In support of Humane Long Island we wrote to the Supervisor of Islip, Suffolk County, New York, about the illegal exhibition of sloths in an event called Sloth Encounters. We urged her to take Sloth Encounters back to court for contempt, as this illegal exotic animal petting zoo was ordered to close back in September by the Suffolk County Supreme Court Judge.
The owner is now advertising for sale to the general public: sloths, red kangaroos, porcupines, bearcats, fennec foxes, wallabies, armadillos (who carry leprosy), pythons, tarantulas, iguanas, and other animals illegal to possess and sell in Islip.
We also wrote to Suffolk County Legislature, urging them to pass Intro 1777 to restrict travelling exotic animal acts, both to protect public safety and animal welfare.
We received a reply from the Supervisor saying there was a court case pending.
1000 long-tailed macaques, illegally captured, were to be returned to Cambodia from the US and could be trapped and used again for experimentation. We asked the US Fish & Wildlife Service and the Charles River Lab to send them to sanctuary at Born Free, which PETA had agreed to fund.
The International Union for the Conservation of Nature recently announced that this species of monkey is now endangered, in large part because of their removal from the wild for use in primate experimentation.
The transportation was suspended.
A more hopeful update from PETA on April 26:
“The U.S. Fish & Wildlife Service (FWS) has called on an international body to review exports of long-tailed macaques to ensure that monkeys abducted from their forest homes aren’t passed off as captive-bred.
FWS made the appeal to the Animals Committee of the Convention on International Trade in Endangered Species of Wild Fauna and Flora, a global agreement among governments to preserve and protect plant and animal species from extinction.
This additional layer of scrutiny would occur before monkeys reach the cargo hold of a plane—stemming the flow of animals into the primate-importation pipeline at the source and likely preventing thousands of endangered monkeys from being abducted from their homes and families in nature. Long-tailed macaques are the most commonly imported species to the U.S. for experimentation.”
Loggerhead turtles, nesting in Jacksonville Beach, Florida, are adversely affected by light pollution. The council had promised to change the lighting 3 years ago, but no action was taken. We wrote to the Mayor asking for this to be done.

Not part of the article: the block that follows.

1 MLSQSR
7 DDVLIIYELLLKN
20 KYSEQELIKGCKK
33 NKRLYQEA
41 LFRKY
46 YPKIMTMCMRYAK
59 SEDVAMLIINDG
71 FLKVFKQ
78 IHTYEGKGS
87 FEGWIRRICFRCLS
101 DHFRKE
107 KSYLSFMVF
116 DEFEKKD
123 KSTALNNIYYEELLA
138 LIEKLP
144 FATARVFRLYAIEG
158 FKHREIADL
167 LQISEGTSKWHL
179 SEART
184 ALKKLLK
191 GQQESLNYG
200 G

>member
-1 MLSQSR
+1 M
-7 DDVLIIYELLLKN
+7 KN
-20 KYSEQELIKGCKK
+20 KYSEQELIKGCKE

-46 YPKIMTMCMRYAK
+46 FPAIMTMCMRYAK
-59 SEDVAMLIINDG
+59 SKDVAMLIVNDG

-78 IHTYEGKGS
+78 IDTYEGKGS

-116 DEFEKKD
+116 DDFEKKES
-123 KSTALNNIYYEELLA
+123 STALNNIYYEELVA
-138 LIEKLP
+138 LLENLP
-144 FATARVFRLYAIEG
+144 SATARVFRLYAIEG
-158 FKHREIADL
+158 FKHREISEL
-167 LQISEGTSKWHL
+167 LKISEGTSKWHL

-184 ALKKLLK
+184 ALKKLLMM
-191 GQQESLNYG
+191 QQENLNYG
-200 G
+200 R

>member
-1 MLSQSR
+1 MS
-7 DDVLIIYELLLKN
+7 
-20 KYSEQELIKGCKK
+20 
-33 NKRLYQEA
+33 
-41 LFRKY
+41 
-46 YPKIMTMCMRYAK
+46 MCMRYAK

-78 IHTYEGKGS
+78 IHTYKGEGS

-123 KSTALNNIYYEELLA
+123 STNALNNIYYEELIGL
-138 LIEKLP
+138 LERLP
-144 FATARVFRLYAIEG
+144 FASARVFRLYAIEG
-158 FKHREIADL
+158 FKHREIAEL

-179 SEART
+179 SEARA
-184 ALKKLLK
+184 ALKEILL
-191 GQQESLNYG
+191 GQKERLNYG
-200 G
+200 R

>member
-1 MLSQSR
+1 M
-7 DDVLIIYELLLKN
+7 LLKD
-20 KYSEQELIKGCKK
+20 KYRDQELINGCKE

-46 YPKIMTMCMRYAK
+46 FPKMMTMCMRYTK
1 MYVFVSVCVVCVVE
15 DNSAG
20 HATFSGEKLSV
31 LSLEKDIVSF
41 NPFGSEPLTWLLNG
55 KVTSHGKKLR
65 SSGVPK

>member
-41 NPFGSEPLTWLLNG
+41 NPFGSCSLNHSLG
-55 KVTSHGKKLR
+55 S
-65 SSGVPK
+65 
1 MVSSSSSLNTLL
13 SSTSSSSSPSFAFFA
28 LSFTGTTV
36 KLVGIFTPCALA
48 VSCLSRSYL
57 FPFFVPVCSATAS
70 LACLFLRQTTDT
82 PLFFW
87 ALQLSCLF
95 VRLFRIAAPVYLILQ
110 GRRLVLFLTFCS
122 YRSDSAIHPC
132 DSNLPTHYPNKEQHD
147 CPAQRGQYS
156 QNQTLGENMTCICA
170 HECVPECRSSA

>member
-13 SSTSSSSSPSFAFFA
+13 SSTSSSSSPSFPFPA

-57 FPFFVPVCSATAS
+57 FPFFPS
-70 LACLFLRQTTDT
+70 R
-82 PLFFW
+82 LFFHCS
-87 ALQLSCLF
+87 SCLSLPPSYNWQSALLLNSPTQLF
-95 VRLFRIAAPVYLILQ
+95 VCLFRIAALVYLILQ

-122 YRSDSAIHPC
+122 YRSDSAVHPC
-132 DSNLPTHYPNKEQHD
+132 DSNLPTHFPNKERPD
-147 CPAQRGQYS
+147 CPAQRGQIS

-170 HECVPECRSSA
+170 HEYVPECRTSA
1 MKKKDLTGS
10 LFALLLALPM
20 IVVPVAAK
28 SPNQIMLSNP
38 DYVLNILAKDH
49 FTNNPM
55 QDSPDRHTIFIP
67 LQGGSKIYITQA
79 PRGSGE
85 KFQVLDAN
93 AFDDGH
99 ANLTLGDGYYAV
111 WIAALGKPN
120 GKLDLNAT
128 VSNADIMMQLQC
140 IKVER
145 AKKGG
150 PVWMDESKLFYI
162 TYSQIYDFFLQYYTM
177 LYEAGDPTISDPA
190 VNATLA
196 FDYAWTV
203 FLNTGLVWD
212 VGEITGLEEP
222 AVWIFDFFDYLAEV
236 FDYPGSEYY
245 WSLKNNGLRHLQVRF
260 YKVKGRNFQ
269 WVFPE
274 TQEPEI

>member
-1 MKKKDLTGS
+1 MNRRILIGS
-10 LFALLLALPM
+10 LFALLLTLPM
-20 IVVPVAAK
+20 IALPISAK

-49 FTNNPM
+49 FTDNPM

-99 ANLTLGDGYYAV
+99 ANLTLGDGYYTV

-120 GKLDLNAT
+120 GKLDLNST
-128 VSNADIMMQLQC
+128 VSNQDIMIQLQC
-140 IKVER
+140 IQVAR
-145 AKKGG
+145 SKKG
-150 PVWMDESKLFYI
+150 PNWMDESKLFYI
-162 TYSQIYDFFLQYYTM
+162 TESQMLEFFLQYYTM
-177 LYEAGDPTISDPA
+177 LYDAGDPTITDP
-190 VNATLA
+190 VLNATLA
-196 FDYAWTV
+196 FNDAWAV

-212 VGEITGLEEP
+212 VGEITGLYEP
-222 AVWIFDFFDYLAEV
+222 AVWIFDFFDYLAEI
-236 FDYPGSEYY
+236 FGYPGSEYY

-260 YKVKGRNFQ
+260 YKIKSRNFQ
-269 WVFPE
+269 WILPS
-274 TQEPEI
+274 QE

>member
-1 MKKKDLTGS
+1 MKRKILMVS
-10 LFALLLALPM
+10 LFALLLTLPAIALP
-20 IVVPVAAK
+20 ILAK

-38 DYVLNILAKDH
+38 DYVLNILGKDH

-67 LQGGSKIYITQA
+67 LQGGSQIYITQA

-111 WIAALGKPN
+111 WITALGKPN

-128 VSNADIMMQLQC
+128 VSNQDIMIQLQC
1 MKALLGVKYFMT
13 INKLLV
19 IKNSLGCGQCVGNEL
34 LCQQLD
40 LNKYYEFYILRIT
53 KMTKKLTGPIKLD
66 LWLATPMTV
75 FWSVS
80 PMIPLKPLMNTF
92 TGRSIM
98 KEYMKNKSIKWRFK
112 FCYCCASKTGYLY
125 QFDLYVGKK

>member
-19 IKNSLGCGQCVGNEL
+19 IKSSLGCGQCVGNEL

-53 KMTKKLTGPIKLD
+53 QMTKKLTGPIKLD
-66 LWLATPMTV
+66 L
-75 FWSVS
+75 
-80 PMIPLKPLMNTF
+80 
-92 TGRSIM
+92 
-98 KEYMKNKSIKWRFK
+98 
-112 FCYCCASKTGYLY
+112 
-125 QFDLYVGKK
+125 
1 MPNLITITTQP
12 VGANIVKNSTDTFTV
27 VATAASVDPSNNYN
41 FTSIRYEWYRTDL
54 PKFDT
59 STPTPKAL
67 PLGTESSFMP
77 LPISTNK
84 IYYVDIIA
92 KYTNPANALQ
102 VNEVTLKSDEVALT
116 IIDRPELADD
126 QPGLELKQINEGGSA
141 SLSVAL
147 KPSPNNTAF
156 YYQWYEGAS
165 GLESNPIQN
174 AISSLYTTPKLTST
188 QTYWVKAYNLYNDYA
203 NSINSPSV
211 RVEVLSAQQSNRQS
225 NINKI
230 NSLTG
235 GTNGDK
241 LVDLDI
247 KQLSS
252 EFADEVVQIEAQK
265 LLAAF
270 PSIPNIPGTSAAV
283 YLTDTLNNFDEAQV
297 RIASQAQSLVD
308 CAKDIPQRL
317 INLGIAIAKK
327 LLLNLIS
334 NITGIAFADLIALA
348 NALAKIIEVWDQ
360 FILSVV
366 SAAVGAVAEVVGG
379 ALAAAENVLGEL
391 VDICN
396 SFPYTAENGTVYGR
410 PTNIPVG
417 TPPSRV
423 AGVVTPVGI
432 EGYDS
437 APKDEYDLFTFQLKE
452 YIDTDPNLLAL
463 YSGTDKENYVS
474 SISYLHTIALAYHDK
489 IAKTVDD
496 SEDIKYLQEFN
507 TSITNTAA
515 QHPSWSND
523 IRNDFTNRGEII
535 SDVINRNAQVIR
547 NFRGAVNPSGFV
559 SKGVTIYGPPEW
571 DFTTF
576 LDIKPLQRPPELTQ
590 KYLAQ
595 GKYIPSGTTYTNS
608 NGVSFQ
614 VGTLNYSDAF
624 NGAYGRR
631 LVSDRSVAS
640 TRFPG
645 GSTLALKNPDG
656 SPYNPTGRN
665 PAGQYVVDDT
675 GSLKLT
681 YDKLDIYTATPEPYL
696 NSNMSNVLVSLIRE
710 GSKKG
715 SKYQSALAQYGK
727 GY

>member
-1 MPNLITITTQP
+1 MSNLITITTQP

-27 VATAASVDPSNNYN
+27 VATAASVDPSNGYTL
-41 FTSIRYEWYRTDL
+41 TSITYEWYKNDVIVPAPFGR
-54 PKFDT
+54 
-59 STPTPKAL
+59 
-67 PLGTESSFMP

We read on the town’s website:
“Florida is the second-largest Loggerhead Sea Turtle nesting area in the world. It is important that we do our best to ensure a safe nesting season for the sea turtles. Avoid unnecessary light, noise, and movement on the beach at night. Remove all litter from the beach.”
We thanked them for this and hope that everyone complies with this sensible request – but the council needs to get the lighting fixed as well.
There is a cruel and futile event involving the roping of chickens organised as entertainment in the town of Moorcroft, Wyoming. This is not even legal under state law. We protested to the Police Chief and the State Veterinarian and asked them to ban it. Apart from the cruelty perpetrated on the birds, it is unedifying for young spectators.
After appalling revelations from a recent investigation by Animal Justice, we supported their letter to Minister of Agriculture Marie-Claude Bibeau asking for CCTV to be installed in all Canadian abattoirs.
For many years, horses have been exported from Canada to Japan for slaughter. We wrote again to complain to the Minister via an Animal Justice form.
Native ducks continue to be shot in Victoria, the only Australian state which still permits it. We asked the Premier and Minister of Agriculture to impose a ban.
Update: Ellen Sandell, Greens State MP for Melbourne, reports:
“ On Tuesday, (May 2) I joined duck rescuers outside the Premier’s office to present 100 dead ducks collected from wetlands over the first few days of the shooting season. Many of these ducks were endangered species, and all were shot and abandoned, left – illegally – for dead in the wetland.
But 2023 could be the last year of this cruelty. Due to pressure from the community and the Greens, Victoria is about to have a Parliamentary Inquiry into the future of duck shooting.”
The inquiry closes on May 19. The first term of reference is “community values and expectations”. Public opinion is strongly against recreational duck shooting, so we hope to hear positive news on this longstanding matter of concern.
In Aotearoa/New Zealand some universities have stopped the forced swim test – we thanked them via a card provided by the New Zealand Anti-Vivisection Society.